Right off the bat, Nothing Like the Holidays makes the egregious mistake of floating trussed-up, distracting titles across the opening montage. I have no idea what happened in those first five minutes because I was too busy paying attention to the snowflake animation each cast credit dissolved into.

As for the rest of the movie, there’s not too much to complain about. I just felt I had to get that off my chest.

This ensemble family drama explores a slice of Puerto Rican culture in the Humboldt Park neighborhood of Chicago, as Christmas looms around the corner. The concept is a Puerto Rican, anti-Royal Tenenbaums. Alfred Molina takes over for Gene Hackman as the estranged father figure, whose cancer diagnosis remains his privileged secret. John Leguizamo, Freddy Rodriguez, and Vanessa Ferlito round out the cast as his grown children leading independent lives.

Taken at face value, it’s a gripping, voyeuristic portrait of a dysfunctional American family during what may be their last Christmas together under one roof. As that, it’s a near-perfect success for director Alfredo De Villa, who has rendered some of the most realistic sibling rivalry since Richard Kelly’s Donnie Darko.

You don’t have to be Puerto Rican to enjoy this film, but it helps. I came to this movie with little to identify with, and was reminded of a similarly alienating “meet the family” situation where all I could do was smile, nod, and be courteous in an environment that was by one stroke hostile and intimate. De Villa’s characters are brutally honest with each other, sometimes brazenly mean, but at their deepest level is unconditional love. At the outset, I felt like an unwelcome intruder, a stranger to the culture. But the more time I spent with this family, the more I felt like a part of it.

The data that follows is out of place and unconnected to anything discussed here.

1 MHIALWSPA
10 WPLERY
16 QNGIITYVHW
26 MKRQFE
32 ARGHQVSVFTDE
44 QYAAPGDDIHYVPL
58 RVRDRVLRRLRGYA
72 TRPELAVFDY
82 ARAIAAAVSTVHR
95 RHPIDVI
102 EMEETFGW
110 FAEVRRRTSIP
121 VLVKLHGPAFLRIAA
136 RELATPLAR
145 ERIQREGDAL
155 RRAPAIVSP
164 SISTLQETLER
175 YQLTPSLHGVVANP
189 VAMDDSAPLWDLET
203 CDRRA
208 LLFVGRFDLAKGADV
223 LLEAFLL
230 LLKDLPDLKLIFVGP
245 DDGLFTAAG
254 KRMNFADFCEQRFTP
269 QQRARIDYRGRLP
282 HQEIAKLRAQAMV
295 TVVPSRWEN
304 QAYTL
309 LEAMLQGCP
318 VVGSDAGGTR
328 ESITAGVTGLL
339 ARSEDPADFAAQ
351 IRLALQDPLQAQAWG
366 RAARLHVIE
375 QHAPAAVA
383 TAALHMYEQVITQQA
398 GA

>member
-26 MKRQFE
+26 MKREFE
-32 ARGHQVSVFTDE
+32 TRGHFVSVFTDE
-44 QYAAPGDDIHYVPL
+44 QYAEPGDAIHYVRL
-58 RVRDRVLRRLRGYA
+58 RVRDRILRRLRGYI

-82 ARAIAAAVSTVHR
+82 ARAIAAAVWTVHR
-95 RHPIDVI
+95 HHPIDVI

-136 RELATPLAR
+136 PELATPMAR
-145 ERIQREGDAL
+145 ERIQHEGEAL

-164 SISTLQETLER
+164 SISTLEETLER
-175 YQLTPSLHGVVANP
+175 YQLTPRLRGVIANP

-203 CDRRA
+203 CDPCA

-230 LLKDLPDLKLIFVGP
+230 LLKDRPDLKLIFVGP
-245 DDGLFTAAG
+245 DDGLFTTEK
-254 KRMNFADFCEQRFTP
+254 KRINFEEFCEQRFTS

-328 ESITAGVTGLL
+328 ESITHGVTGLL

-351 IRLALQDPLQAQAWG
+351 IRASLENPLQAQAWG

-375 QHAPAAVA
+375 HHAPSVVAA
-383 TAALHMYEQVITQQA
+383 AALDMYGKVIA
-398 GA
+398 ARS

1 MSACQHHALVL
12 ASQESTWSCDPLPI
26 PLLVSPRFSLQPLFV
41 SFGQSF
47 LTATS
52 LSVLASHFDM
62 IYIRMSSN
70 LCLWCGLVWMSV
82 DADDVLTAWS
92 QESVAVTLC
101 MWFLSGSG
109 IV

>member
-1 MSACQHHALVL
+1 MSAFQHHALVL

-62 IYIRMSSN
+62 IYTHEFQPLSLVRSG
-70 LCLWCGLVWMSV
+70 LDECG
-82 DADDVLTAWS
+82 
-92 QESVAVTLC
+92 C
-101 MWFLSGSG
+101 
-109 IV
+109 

The best part about the film is the intimacy of its close-knit cast. The acting is superb all around. A lot of the writing is fresh, and I suspect much of that is boosted by segments lending themselves to pure improvisation. I believed every member of this family, every minute of snarky interaction. Few films can boast as convincing a family as the one on display in Nothing Like the Holidays.

The real shame of the film is that its truly excellent players, capable of some inspired ad-libbing, have to slog through a traditional, sentimental story that at times boasts a promise of edge but never ventures outside the buoys. As I felt drawn in by the characters’ relationships with each other, compelled even, their situations began to seem all too familiar. Few surprises lay in wait on the path to their eventual coming together. Dialogue, characterized by snide banter in the first act, only felt more scripted as the film went along.

The drama is forced, deliberately high-strung, with barely any permanent consequences. We hit the dramatic beats with calculated predictability, and at the end of the day these brothers and sisters still pal around in their underwear exchanging stories about the couch where they lost their virginity, or knock back shots together at the local bar.

The first twenty-five minutes had me expecting a fresh Christmas story with some balls, and it may indeed have some gritty illusions, but Nothing Like the Holidays never aspires to be anything other than a dressed-up Hallmark card.

As a side-note, I also really expected more out of Paul Oakenfold’s soundtrack; I didn’t recognize his flourish at all. Maybe I’m being too harsh but I felt like there were times where the music actually held the film back.

And yet…Nothing Like the Holidays is indeed a Christmas movie, and Christmas movies are supposed to be sentimental, right? I hate to dwell too long on a moot point, and I’m trying not to end on a somber note here. When you start to tally up the film as the sum of its parts, it does more things right than it does wrong.

Despite an easily forgettable title, and a familiar story with few surprises, Nothing Like the Holidays is an edgier Christmas movie with a beating heart; full of life and culture.

Josh Medcalf is a freelance writer living in Chicago.

Post a Comment